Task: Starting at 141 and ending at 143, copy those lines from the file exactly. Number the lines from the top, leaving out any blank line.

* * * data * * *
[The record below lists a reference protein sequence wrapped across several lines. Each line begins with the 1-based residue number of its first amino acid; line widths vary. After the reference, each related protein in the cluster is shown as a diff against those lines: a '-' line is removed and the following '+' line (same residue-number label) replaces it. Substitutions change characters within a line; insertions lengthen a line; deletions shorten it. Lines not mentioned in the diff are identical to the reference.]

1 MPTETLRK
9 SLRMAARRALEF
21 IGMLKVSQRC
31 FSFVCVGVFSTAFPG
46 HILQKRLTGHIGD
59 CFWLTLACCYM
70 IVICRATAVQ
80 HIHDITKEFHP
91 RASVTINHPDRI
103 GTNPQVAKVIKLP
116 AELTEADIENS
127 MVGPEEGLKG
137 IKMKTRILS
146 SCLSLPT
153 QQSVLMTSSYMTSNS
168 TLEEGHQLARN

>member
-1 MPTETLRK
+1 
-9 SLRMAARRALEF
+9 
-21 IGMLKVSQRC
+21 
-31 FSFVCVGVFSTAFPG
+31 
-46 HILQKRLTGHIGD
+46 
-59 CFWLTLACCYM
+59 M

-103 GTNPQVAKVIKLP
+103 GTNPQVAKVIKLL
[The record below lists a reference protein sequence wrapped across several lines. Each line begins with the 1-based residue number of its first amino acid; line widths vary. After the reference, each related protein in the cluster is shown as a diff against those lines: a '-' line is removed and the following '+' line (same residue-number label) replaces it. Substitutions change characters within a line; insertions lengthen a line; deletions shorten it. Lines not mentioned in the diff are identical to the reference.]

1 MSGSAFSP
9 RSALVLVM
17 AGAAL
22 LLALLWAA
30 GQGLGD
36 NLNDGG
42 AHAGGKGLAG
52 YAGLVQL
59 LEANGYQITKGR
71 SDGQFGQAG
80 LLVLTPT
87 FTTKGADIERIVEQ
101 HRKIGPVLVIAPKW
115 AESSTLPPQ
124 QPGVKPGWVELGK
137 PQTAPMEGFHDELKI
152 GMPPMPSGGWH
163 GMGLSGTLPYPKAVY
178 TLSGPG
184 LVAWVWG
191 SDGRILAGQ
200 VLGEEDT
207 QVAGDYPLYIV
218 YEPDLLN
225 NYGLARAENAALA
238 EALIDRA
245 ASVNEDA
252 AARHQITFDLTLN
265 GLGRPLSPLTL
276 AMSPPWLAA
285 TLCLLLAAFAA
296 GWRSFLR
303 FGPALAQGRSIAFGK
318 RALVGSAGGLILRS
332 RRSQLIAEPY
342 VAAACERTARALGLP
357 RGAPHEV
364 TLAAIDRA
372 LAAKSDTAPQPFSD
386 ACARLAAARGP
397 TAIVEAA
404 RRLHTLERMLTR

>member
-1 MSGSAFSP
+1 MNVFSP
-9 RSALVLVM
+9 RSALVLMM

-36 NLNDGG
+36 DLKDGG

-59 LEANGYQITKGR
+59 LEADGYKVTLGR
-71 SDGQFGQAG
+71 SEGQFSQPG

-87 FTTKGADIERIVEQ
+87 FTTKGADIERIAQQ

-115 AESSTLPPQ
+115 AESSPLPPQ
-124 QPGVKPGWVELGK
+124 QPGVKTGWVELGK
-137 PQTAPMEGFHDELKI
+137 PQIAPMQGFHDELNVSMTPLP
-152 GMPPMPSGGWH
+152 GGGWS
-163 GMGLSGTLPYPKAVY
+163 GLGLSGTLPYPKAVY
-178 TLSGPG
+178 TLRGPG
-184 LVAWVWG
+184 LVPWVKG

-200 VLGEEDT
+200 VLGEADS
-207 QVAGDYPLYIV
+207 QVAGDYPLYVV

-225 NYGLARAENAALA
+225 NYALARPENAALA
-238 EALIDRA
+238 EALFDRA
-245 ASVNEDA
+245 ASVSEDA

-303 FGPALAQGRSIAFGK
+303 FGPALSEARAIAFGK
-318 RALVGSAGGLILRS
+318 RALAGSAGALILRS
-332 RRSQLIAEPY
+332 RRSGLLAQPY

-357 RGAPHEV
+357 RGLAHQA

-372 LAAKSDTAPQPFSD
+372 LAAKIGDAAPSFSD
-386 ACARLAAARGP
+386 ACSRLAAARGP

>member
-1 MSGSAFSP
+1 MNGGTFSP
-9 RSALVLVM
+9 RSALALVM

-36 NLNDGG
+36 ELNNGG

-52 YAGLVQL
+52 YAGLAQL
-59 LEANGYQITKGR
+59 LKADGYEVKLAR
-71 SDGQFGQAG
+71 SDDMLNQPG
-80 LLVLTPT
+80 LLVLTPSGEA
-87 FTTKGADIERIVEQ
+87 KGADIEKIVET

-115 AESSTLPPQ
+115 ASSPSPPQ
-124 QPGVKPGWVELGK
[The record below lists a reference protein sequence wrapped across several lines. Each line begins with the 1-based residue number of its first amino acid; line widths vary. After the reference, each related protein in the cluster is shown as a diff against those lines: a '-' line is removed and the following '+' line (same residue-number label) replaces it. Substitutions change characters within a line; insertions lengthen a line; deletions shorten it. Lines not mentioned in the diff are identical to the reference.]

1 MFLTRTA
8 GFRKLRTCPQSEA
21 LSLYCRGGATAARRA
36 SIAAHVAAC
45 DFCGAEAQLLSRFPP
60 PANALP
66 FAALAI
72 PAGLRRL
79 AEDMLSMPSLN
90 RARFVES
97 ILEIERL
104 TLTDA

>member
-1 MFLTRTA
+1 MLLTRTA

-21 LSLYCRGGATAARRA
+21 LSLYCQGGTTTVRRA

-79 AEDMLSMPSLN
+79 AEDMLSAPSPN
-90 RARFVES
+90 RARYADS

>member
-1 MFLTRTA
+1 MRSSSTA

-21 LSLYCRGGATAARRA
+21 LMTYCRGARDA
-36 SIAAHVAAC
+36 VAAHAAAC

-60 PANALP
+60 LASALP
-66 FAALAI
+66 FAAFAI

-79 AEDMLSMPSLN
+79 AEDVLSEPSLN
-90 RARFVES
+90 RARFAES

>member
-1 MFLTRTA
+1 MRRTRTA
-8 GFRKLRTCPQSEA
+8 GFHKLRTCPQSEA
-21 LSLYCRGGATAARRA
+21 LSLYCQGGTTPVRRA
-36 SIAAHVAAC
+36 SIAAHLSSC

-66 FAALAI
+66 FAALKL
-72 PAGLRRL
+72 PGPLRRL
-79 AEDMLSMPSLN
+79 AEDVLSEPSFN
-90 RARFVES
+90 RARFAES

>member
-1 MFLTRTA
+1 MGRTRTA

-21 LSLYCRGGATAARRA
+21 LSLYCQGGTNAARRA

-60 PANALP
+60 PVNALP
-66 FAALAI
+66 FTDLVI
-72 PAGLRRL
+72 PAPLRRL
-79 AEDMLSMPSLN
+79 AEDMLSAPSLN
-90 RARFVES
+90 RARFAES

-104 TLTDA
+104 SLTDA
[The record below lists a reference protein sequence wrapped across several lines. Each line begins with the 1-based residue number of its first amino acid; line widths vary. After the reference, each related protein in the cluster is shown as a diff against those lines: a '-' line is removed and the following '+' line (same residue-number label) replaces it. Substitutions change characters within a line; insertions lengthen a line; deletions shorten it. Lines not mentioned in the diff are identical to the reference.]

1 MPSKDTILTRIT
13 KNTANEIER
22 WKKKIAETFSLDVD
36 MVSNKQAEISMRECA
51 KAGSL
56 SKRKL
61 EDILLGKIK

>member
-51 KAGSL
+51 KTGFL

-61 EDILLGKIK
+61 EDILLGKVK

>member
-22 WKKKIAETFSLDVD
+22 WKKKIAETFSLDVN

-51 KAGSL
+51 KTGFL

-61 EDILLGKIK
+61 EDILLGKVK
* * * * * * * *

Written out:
+87 KGADIEKIVET

-115 AESSTLPPQ
+115 ASSPSPPQ